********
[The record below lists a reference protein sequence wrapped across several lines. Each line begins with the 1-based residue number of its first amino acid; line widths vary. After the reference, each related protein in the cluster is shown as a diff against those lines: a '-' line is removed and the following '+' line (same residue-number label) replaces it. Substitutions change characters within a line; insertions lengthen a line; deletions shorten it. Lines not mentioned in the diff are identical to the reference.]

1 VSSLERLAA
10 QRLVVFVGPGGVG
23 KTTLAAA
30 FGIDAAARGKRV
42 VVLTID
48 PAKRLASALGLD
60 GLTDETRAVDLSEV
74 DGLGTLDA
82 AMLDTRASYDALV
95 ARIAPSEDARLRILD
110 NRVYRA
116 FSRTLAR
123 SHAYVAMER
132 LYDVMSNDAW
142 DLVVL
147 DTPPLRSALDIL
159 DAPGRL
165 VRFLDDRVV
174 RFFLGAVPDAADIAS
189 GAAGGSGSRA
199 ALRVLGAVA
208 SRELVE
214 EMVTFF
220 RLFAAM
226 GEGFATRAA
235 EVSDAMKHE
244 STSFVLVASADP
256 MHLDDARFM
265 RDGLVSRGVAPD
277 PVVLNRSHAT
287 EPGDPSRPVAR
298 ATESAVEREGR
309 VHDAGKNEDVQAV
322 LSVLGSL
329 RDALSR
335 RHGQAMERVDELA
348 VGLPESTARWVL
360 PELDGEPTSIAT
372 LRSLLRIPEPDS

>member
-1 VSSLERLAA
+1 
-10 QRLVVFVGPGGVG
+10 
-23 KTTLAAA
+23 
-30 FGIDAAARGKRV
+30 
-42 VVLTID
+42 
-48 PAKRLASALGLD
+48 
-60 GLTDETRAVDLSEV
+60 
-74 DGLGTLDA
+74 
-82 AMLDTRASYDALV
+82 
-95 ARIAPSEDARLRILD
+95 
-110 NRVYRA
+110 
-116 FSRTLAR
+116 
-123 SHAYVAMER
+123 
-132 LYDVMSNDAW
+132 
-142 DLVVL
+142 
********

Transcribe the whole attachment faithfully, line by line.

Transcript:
[The record below lists a reference protein sequence wrapped across several lines. Each line begins with the 1-based residue number of its first amino acid; line widths vary. After the reference, each related protein in the cluster is shown as a diff against those lines: a '-' line is removed and the following '+' line (same residue-number label) replaces it. Substitutions change characters within a line; insertions lengthen a line; deletions shorten it. Lines not mentioned in the diff are identical to the reference.]

1 VSSLERLAA
10 QRLVVFVGPGGVG
23 KTTLAAA
30 FGIDAAARGKRV
42 VVLTID
48 PAKRLASALGLD
60 GLTDETRAVDLSEV
74 DGLGTLDA
82 AMLDTRASYDALV
95 ARIAPSEDARLRILD
110 NRVYRA
116 FSRTLAR
123 SHAYVAMER
132 LYDVMSNDAW
142 DLVVL
147 DTPPLRSALDIL
159 DAPGRL
165 VRFLDDRVV
174 RFFLGAVPDAADIAS
189 GAAGGSGSRA
199 ALRVLGAVA
208 SRELVE
214 EMVTFF
220 RLFAAM
226 GEGFATRAA
235 EVSDAMKHE
244 STSFVLVASADP
256 MHLDDARFM
265 RDGLVSRGVAPD
277 PVVLNRSHAT
287 EPGDPSRPVAR
298 ATESAVEREGR
309 VHDAGKNEDVQAV
322 LSVLGSL
329 RDALSR
335 RHGQAMERVDELA
348 VGLPESTARWVL
360 PELDGEPTSIAT
372 LRSLLRIPEPDS

>member
-1 VSSLERLAA
+1 
-10 QRLVVFVGPGGVG
+10 
-23 KTTLAAA
+23 
-30 FGIDAAARGKRV
+30 
-42 VVLTID
+42 
-48 PAKRLASALGLD
+48 
-60 GLTDETRAVDLSEV
+60 
-74 DGLGTLDA
+74 
-82 AMLDTRASYDALV
+82 
-95 ARIAPSEDARLRILD
+95 
-110 NRVYRA
+110 
-116 FSRTLAR
+116 
-123 SHAYVAMER
+123 
-132 LYDVMSNDAW
+132 
-142 DLVVL
+142 